Friday, February 20, 2009

The Story Of My Life (The SOB Review)

The Story Of My Life (The SOB Review) – Booth Theatre, New York, New York

** (out of ****)

Little did I know upon my arrival at Broadway’s Booth Theatre that my all-time favorite film, “It’s A Wonderful Life,” would have a starring role alongside Will Chase and Malcolm Gets in this sentimental and spare musical.

A musical so spare, I might point out, that the non-existent second act is the one you're supposed to discuss on your way home, according to its creators Neil Bartram (score) and Brian Hill (book).

But there it is, as The Story Of My Life’s score and book unrepentantly and continually raise the specter of George Bailey and Clarence throughout. At times, the parallels are brilliant. Yet at others, it's so haunting that it becomes borderline creepy. In The Story Of My Life, two lifelong friends influence each other’s ultimate path. It’s their seemingly inconsequential, shared experiences that reverberate through their lives with all the effect of a butterfly on the weather.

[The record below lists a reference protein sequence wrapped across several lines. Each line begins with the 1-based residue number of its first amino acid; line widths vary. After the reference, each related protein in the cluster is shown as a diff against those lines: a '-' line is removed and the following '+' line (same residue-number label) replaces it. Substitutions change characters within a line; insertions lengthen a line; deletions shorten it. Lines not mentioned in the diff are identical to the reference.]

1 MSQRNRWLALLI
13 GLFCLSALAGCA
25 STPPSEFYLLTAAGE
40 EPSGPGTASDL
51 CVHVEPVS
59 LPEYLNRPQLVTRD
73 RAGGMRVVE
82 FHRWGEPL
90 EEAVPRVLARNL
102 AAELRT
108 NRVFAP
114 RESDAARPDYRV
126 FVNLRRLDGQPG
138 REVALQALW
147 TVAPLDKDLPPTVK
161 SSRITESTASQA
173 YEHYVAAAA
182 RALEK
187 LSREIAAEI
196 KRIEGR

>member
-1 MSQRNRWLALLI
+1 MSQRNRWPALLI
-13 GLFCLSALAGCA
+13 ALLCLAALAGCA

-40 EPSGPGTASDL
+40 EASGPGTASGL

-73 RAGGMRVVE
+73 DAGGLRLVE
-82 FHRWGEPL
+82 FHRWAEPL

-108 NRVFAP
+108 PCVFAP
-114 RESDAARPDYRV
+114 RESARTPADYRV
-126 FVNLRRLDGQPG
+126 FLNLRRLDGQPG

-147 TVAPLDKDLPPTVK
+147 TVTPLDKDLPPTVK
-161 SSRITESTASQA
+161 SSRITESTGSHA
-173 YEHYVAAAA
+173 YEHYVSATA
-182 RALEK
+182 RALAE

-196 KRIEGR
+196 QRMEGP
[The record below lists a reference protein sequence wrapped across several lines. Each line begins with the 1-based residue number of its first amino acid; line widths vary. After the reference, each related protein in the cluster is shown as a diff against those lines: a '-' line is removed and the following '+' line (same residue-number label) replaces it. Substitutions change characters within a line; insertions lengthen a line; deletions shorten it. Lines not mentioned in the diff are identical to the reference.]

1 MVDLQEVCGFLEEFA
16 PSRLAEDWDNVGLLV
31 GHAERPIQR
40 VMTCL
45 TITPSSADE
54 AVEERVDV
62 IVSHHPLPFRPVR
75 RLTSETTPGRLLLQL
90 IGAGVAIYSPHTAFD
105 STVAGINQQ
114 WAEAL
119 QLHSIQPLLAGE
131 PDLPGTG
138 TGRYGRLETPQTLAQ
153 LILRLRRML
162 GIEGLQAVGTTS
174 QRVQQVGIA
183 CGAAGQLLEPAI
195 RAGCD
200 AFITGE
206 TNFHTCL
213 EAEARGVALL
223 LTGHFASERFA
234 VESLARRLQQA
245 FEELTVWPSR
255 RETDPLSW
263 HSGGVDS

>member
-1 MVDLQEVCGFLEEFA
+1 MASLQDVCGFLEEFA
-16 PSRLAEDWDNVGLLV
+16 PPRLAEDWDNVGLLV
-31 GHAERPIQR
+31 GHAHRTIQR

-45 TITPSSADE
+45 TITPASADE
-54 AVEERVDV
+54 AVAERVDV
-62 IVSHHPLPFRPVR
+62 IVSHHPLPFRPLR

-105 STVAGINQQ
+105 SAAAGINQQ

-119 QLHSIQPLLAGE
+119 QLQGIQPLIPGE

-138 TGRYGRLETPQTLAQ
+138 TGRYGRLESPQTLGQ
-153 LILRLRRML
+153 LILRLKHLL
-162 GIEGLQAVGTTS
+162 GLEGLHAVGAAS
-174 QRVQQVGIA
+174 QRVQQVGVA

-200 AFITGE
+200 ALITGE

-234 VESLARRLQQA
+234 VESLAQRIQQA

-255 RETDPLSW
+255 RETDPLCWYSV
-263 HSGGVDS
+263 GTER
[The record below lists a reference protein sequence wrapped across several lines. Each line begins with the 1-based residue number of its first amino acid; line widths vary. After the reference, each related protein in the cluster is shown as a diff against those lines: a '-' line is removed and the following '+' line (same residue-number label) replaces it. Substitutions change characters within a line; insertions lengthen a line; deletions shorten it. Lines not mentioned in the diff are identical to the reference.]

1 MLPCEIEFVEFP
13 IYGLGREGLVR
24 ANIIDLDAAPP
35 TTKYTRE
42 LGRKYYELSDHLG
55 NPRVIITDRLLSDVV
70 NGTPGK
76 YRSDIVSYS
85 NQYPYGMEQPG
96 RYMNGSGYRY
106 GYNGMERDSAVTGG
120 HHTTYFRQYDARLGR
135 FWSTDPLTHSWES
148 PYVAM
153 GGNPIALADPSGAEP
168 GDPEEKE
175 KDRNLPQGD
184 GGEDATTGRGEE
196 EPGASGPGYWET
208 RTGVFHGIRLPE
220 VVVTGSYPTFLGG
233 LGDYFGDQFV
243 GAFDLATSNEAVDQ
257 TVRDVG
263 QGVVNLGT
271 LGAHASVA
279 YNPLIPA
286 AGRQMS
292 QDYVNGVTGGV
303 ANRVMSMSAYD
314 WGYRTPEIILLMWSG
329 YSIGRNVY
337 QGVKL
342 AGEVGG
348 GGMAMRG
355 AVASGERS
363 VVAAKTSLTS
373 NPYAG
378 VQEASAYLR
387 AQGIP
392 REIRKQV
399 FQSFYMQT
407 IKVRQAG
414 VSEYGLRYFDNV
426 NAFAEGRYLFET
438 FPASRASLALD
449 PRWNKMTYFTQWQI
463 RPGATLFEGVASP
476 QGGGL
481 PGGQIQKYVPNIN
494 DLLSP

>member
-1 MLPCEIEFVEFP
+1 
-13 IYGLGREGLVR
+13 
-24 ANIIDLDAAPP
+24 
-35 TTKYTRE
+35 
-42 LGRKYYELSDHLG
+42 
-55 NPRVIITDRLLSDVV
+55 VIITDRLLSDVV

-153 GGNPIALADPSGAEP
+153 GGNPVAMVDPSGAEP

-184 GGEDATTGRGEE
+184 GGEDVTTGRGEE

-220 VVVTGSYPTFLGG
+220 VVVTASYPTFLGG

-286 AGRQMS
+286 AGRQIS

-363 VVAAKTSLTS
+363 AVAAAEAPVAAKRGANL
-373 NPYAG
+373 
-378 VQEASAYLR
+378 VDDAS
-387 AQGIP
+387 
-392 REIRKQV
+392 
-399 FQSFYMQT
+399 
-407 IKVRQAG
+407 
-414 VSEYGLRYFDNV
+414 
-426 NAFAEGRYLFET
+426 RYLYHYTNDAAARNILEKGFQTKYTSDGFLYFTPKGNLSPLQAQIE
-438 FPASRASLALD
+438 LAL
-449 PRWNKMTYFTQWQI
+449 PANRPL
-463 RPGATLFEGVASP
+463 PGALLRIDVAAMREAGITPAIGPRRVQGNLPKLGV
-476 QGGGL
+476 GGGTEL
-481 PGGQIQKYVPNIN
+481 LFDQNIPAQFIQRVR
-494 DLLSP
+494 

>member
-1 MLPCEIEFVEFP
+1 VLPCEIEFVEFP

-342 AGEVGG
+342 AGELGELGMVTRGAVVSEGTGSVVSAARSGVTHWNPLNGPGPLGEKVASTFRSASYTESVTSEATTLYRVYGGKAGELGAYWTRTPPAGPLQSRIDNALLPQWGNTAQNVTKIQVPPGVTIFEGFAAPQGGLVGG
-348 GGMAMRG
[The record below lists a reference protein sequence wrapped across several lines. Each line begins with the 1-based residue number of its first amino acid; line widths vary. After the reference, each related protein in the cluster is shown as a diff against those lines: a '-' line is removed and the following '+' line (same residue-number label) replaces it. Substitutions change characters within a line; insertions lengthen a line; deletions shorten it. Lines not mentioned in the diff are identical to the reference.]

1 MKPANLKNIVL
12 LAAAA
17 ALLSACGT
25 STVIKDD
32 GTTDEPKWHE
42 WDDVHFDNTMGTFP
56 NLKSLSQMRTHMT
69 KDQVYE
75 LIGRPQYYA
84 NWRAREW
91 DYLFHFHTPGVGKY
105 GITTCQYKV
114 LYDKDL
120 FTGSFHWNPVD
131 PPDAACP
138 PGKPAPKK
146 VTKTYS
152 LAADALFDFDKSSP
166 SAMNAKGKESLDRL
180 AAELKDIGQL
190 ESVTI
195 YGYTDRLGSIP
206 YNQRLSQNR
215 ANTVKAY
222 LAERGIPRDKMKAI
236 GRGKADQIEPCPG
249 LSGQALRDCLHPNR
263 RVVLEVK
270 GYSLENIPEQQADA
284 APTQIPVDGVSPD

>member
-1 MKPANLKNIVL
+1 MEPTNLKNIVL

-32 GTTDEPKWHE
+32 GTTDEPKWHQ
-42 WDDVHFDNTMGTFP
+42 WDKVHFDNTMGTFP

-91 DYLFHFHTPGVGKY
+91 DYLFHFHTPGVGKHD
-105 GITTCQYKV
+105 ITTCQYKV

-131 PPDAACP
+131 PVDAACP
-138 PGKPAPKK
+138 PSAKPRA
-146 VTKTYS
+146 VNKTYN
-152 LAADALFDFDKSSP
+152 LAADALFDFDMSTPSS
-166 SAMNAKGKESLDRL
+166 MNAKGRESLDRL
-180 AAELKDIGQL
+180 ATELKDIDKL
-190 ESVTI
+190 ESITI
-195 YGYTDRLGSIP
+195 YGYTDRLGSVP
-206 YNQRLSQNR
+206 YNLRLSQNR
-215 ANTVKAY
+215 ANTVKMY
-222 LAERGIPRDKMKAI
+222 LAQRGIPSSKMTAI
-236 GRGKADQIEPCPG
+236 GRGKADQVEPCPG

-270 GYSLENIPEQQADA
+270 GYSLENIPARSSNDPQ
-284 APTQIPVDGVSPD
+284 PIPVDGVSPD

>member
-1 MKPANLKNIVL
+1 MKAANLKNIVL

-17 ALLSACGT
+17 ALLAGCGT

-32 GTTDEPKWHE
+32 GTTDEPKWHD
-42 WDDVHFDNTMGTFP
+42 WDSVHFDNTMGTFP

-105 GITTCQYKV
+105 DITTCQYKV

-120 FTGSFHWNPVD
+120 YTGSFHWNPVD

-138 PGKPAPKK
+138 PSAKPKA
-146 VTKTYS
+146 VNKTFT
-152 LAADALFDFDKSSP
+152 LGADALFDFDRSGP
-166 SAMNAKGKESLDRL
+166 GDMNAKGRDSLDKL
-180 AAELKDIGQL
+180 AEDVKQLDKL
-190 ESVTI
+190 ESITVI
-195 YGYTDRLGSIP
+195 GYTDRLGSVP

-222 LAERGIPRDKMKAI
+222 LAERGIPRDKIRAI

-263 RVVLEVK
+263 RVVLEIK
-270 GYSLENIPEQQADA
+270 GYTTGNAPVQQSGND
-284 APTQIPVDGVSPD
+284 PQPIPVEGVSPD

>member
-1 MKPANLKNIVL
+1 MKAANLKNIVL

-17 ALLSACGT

One, Alvin Kelby (Gets), stays behind in their small hometown to help run the Writer’s Block bookshop owned by his ailing father, while the other, Thomas Weaver (Chase), is not only inspired to write, but goes on to great success, that is until he suffers from -- you guessed it -- his own writer’s block.

While the Frank Capra classic receives prominent mention, it’s another movie, “Groundhog Day,” that I couldn’t help but think of each time the musical’s moment of truth appeared to be at hand. Over and over during the course of this 90 minute show, The Story Of My Life’s assured actors repeat one defining moment of their friendship. While each successive pass gets them further and further, they never truly break through to the truth Weaver seeks, but they certainly manage to arrive at a somewhat satisfying conclusion from Kelby’s perspective.

The Story Of My Life is one of those quaint little feel good musicals that would surely feel more at home on an Off-Broadway stage. While far from a big Broadway blockbuster, it's sweetness is hard to resist.

This is Steve On Broadway (SOB).

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At 18 May, 2009, Anonymous Dazy said...

What I like most about it is that it doesn’t try to disguise its clichés. Even the eccentricity the show celebrates — in the person of Alvin, the misfit motherless son of a bookstore owner — is perfectly conventional.

At 10 December, 2009, Blogger Steve On Broadway (SOB) said...

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